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Japan vows to raise sales tax as record budget passes parliament

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Japan vows to raise sales tax as record budget passes parliament
FILE PHOTO: Japan's Chief Cabinet Secretary Yoshihide Suga attends a news conference at Prime Minister Shinzo Abe's official residence in Tokyo, Japan May 29, 2017. REUTERS/Toru Hanai/File Photo   -   Copyright  Toru Hanai(Reuters)
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By Tetsushi Kajimoto

TOKYO (Reuters) – Japanese policymakers vowed on Wednesday to raise the sales tax to 10 percent as planned in October, following the passage in parliament of the budget bill for the next fiscal year beginning next month.

Speculation lingers among market players that Prime Minister Shinzo Abe may again put off the twice-delayed tax increase as Japan’s export-led economy sputters in the face of slowing global growth and the Sino-U.S. trade war.

Proceeding with the politically unpopular hike could be risky as Abe’s ruling party faces national elections for the upper house in the summer, some analysts say.

“As I have said before, the sales tax will rise to 10 percent in October as stipulated by the law, unless an incident on the scale of the Lehman shock occurs,” Chief Cabinet Secretary Yoshihide Suga told reporters.

Parliament approved on Wednesday a record 101 trillion yen (693.23 billion pounds) draft budget for the coming fiscal year starting April 1.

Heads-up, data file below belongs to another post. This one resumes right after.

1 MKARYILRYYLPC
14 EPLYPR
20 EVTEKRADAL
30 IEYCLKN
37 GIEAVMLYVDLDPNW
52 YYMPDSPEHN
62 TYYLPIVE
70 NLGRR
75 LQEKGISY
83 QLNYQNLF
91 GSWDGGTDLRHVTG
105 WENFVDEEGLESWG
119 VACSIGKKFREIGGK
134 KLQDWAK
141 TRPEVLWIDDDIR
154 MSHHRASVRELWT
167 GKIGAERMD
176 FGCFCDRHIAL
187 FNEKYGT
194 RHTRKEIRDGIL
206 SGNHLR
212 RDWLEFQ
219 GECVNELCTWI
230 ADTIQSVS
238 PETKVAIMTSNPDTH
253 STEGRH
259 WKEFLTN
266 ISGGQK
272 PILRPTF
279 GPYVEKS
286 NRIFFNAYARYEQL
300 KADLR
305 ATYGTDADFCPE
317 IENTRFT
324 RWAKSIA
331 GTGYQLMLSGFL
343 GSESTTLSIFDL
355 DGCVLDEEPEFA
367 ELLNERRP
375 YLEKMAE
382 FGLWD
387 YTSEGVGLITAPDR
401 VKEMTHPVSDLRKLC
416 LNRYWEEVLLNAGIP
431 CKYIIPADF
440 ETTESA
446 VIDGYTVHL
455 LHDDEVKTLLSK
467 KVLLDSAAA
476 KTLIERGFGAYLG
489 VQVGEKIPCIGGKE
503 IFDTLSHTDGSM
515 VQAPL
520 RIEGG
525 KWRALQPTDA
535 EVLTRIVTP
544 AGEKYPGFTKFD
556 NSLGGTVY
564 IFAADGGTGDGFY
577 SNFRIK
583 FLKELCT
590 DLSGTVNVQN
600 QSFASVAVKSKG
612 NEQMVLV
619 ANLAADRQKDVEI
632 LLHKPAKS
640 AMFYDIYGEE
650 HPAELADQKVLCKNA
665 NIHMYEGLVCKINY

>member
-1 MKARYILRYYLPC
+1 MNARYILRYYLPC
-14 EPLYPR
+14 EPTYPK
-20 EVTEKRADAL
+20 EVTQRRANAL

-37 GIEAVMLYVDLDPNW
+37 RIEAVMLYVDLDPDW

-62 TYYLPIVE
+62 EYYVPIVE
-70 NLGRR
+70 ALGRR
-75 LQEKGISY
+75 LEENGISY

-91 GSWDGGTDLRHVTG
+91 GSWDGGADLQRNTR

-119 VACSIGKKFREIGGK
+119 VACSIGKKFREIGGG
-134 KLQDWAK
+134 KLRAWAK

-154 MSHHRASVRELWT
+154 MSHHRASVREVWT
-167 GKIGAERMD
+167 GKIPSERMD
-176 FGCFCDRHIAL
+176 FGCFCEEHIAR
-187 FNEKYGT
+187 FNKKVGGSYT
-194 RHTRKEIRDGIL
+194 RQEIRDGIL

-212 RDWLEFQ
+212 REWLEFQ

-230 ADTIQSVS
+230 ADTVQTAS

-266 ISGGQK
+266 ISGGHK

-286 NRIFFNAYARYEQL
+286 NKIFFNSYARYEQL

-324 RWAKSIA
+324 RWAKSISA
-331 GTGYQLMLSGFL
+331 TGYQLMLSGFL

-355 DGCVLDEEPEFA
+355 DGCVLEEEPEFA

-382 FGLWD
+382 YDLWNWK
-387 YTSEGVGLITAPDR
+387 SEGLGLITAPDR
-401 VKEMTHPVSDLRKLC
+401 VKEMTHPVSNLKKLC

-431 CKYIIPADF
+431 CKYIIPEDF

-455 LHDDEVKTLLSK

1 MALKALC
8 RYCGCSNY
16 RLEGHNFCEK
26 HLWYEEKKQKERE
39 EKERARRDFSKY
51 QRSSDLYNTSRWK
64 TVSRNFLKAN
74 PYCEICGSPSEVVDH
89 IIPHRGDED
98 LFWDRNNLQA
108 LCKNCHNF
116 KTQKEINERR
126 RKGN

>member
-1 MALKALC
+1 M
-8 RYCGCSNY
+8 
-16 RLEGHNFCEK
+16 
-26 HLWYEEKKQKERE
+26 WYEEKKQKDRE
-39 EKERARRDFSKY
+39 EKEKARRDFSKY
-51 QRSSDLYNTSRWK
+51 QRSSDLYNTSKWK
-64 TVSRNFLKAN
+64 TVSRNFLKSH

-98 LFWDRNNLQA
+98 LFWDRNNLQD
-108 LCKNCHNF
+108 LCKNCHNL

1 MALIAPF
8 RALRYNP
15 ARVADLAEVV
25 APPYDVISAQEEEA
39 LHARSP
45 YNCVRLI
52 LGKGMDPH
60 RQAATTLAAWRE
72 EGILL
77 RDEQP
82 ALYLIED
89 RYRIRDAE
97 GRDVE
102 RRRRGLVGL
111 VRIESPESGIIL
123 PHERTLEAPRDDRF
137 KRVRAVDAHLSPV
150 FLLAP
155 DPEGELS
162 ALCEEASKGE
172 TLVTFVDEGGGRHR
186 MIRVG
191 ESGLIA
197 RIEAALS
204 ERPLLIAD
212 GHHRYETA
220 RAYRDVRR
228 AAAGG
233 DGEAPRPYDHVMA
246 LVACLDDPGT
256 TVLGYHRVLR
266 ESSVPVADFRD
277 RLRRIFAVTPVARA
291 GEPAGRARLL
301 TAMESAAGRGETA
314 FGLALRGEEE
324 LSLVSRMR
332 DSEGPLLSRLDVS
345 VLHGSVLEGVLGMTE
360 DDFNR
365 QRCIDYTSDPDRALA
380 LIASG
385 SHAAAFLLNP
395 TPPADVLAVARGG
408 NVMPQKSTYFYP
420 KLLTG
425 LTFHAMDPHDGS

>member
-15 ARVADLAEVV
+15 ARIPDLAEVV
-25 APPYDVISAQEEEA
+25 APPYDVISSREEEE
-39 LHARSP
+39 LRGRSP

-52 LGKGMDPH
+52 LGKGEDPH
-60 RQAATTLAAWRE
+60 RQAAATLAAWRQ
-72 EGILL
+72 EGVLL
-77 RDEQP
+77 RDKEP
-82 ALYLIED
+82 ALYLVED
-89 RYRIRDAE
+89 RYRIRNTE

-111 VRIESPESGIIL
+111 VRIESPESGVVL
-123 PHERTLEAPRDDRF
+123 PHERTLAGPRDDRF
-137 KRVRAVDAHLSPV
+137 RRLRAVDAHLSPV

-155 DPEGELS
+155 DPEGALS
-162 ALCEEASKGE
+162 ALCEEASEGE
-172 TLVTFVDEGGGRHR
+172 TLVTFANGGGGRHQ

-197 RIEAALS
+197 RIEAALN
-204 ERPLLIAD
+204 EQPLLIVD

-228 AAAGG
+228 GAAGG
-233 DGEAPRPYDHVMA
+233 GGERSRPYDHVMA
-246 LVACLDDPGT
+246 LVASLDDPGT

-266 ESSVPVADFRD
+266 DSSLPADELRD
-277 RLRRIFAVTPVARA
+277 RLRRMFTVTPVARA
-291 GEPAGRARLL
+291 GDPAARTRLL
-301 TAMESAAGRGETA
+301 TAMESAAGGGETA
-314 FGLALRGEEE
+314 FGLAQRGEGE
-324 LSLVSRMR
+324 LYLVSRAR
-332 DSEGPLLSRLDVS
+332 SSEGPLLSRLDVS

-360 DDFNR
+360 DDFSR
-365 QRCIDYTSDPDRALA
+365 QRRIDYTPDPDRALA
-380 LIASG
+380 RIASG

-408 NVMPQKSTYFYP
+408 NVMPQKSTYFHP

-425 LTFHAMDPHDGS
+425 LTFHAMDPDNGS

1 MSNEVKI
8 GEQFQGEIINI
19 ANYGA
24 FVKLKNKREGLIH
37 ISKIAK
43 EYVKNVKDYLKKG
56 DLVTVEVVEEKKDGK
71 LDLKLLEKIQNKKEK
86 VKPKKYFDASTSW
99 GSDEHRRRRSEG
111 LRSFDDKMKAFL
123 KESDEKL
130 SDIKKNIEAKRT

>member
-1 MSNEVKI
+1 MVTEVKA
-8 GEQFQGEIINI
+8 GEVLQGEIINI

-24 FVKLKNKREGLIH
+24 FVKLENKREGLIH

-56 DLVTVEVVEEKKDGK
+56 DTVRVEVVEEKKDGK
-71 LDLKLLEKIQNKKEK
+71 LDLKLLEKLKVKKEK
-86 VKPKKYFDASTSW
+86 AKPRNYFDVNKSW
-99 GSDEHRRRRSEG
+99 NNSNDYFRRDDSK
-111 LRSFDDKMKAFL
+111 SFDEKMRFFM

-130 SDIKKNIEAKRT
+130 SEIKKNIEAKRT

The general-account budget for the fiscal 2019 features increased spending on welfare, public works and defence on top of steps worth 2 trillion yen to ease the pain of the sales tax hike from the current 8 percent.

The budget spending compares with this year’s initial 97.7 trillion yen and sets a record for a seventh straight year, as Japan struggles to curb the industrial world’s heaviest debt burden, which is twice the size of its economy.

The spending plan underscores Abe’s willingness to avoid a repeat of the economic downturn that followed the last sales tax increase in April 2014.

“I believe sufficient steps have been taken” to provide against a potential shock from the tax hike, Finance Minister Taro Aso told reporters. “I cannot tell exactly what will happen (to the economy) though.”

Advisers to the prime minister later urged the government to adopt flexible economic policy measures, including additional fiscal spending, in case risks to the economy materialise.

“Slowdowns in China and Europe could affect Japan’s sustainable recovery through both external and domestic demand,” the advisers told a meeting of the top economic advisory panel, citing Brexit and the Sino-U.S. trade war among risks to Japan.

Japan must liaise with other “middle power” nations such as Europe, India and ASEAN to strike a balance against the China-U.S. trade war and stabilise global economy as it hosts a summit meeting of the Group of 20 major economies in June, they said.

(Reporting by Tetsushi Kajimoto; Editing by Kim Coghill)

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